Advertising Is Content, Content Is Advertising, I'm On A Horse

from the hello-ladies dept

For anyone watching the Olympics lately (despite the efforts of NBC — really, NBC? Why air one of the most anticipated events of the games on MSNBC?! ), you may have seen this engaging Old Spice commercial where a man is magically transported from his bathroom, to a boat, and finally to a horse. The commercial was actually interesting enough for me to stop my TiVo and replay it twice when I first saw it.

The commercial itself has garnered over 2.5 million views on YouTube — and that’s just for the “official” version, there are many other accounts that have uploaded the commercial, which Old Spice has wisely not asked to be taken down (yet?). This serves as a fantastic reminder of a point that we’ve illustrated here before: advertising is content, and content is advertising. When you make a fantastic commercial like Old Spice did, not only do people actually seek out your commercial to see it, but they discuss it as well. I know personally that I have had no less than 10 discussions amongst my friends about the commercial. In fact, Leo Laporte’s video, where he interviews the creators of the commercial about how it was done, has gotten over 100k views.

The big question is, however, how effective this ad was for actually increasing the sales of Old Spice.

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Comments on “Advertising Is Content, Content Is Advertising, I'm On A Horse”

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Anonymous Coward says:

Still won't buy that crap

I think even mentioning that product name in my house would get me divorced so fast that I would get whiplash. Normally that might seem to be a trivial reason to get divorced – my wife hates the smell that much and I cannot blame her.

Great commercials do not make a great product. Who wants to smell like their grandfather (during his post-life period)?

Dez (profile) says:


I never saw the ad on TV, but saw a few marketing friends tweet about it favorably. Not only did it remind me that I needed new bodywash (I ran out of my oldspice body wash), but when I got to the store I decided I liked a few of the new scents and purchased the spray as well as one of their ‘island’ deodorants.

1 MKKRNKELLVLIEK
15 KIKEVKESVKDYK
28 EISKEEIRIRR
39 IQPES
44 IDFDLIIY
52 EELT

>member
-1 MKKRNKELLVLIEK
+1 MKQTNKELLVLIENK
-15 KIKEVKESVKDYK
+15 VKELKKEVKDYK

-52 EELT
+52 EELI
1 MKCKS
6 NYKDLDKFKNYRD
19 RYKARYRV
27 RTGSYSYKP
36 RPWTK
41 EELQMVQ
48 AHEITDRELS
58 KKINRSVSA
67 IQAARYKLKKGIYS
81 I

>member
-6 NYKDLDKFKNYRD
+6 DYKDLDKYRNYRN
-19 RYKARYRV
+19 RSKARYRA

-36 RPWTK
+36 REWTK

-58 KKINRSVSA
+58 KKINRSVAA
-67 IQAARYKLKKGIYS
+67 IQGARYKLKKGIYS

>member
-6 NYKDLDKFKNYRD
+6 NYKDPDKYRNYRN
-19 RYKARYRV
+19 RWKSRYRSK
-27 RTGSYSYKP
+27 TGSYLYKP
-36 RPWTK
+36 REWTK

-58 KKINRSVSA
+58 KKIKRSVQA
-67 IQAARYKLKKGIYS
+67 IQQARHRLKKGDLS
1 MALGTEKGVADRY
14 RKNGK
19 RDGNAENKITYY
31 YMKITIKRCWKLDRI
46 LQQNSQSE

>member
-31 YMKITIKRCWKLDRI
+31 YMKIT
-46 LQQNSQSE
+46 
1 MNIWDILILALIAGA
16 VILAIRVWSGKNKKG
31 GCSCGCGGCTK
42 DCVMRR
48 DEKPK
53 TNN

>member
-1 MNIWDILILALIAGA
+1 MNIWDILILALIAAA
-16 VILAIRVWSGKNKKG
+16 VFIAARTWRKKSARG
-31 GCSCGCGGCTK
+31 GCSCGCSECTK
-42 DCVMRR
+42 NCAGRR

We’ll see if I am riding a horse by the end of this, but hopefully I’ll still have a fiance at the very least.

Effective? Yes!

PRMan (profile) says:


A little off topic here, but the Canada/USA hockey game was the best game I saw in a decade. I loved the way they went to it in late night AFTER the empty net goal sealed it.

They should have had a running order: “If it’s close, we’ll cut to it for the last 5 minutes of the game in prime time.”

And who has MSNBC in HD? Nobody I know. What a horrible programming decision!

Why does the NHL “partner” with these guys. They’re certainly not doing them any favors.

PEBKAC (profile) says:

Re: Seriously...

Agreed, that was an awesome game. I…sorry, can’t believe I’m gonna say this considering issues I’ve had with them, but…I was *lucky* enough to have Comcast and they added MSNBC to the HD lineup in our area very recently. And there were very few commercials (erm, thanks NBC!…oh, I’ve taken crazy pills…), which made it a really great experience.

No matter who won that game, it was a good ‘un! 🙂

On topic: that ad made me chuckle, and I hate ads generally (’cause they’re done badly). My dad wore Old Spice, rest his soul. Scent’s a very strong memory inducer and invites some serious effects. Probably a good thing we don’t have scent-o-vision.

Anonymous Coward says:

Re: Seriously...

Dunno about MSNBC in HD, but I did watch the entire game on MSNBC. Dang fine game. The commentating sucked, but I rarely pay much attention to the commentary anyway.

I also notice that NBC has been a ratings juggernaut, exceeding the ratings for winter Olympics all the way back to 1994, and they may yet go even further back. Indeed, NBC frequently has an audience exceeding the other two networks, COMBINED. Wow.